Malta may be among the smallest countries in the world but it is a powerful magnet with its hours of sunshine, warm winters, wide use of English, EU membership, a reasonable cost of living and a slower pace of life. Not forgetting the sights …
Whether sailing a yacht or enjoying a coastal walk, Malta’s marinas are beautiful spots at which to spend a sunny afternoon. The archipelago is one of the Mediterranean’s most important maritime hubs and the islands are lined with natural and man-made ports. These are the most beautiful:
Not only one of the most spectacular harbours in Malta but one of the most impressive in the world. An important hub of Maltese maritime history, the harbour is flanked by the striking capital of Valletta on one side and the historical towns of Vittoriosa, Senglea and Cospicua on the other.
Fort St. Elmo and Fort Ricasoli stand guard over the head of the port, while its mouth is guarded by the commanding Fort St. Angelo, a historic defence fortress.
The harbour has many berths catering to yachts, visiting cruise liners and cargo vessels, with Vittoriosa Yacht Marina home to the super yachts of the rich and famous, making it a popular attraction for boating enthusiasts.
On the other side of Valletta lies Marsamxett Harbour. Filled predominantly with leisure vessels, the harbour has a number of berthings occupied by the boats of visitors and locals. In the middle of the harbour is Manoel Island, home to Fort Manoel – an 18th-century fortification built by the Order of Saint John. Sail directly to the island or access it by a single road from the mainland.
On the south side of Malta is fishing village Marsaxlokk, famous for its brightly painted fishing boats known as luzzus. The boats are traditionally decorated with blue, yellow, red and green stripes, and feature a pair of painted eyes on the bow.
While the harbour is less popular with visitors due to its distance from the capital, it’s worth a visit if not just to gaze at the boats and dine on fresh seafood at the restaurants. There’s also a popular fish market on Sundays.
St. Julian’s Bay
St. Julian’s Bay, bordering the thriving area of St Julian’s, is home to a number of harbours, including Portomaso Marina, a popular place to moor yachts and super yachts, and several small bays where boat enthusiasts take their vessels out for a spin. Spinola Bay, a small cove lined with restaurants and bars, is one such place, which sees an influx of boats on a sunny day.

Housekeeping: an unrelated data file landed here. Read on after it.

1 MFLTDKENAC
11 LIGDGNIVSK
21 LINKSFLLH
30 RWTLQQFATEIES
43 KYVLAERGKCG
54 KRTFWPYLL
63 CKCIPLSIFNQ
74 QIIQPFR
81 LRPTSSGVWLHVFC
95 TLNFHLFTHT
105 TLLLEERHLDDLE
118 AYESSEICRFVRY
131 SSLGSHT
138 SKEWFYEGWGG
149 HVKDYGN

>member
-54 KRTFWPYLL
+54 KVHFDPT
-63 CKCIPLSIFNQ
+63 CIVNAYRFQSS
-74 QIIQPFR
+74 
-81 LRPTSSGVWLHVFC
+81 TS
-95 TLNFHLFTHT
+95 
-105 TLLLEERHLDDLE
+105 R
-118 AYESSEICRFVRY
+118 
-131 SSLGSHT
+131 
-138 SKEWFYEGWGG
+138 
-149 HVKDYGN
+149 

From the main island of Malta, it’s also worth sailing over to Gozo, the second-largest of the country’s islands. The main port is Mgarr Harbour, a beautiful marina with a super yachts area for those extra-special vessels and plenty of things to do close by. Gozo is greener and more rural than Malta, and is a thriving hub of adventure sports, water sports, culture and nightlife.
Back on Malta, St. Julian’s is one of its most popular coastal districts, with waterfront restaurants, modern nightlife and glistening blue bays. With so much going on, it’s easy to while away a summer’s day in this lively neighbourhood, and here’s how:
Relax: Corinthia Hotel St. George’s Bay
If the summer heat gets a little too much, take a dip in one of Corinthia Hotel St. George’s Bay’s six pools, or secure a spot on the hotel’s private beach and enjoy a swim in the sparkling Mediterranean. If you’re feeling adventurous, take part in a range of water-based activities offered by Sun & Fun Water Sports and Yacht Charter. Alternatively, take a break at Apollo Day Spa and enjoy natural treatments such as massages, scrubs, wraps and facials.
Dine: The Villa Restaurant
Set in a stunning 19th-century building overlooking Balluta Bay, The Villa Restaurant is one of St. Julian’s most impressive eateries. The focus is on fresh produce and there are four seasonal menus presenting a selection of seafood, meat, pasta and tapas dishes. Choose to sit outside on one of two beautiful terraces or dine inside in the striking settings of the 1920s-style dining room. The bar serves classic and experimental cocktails and wine; a charming spot for an aperitif or digestif.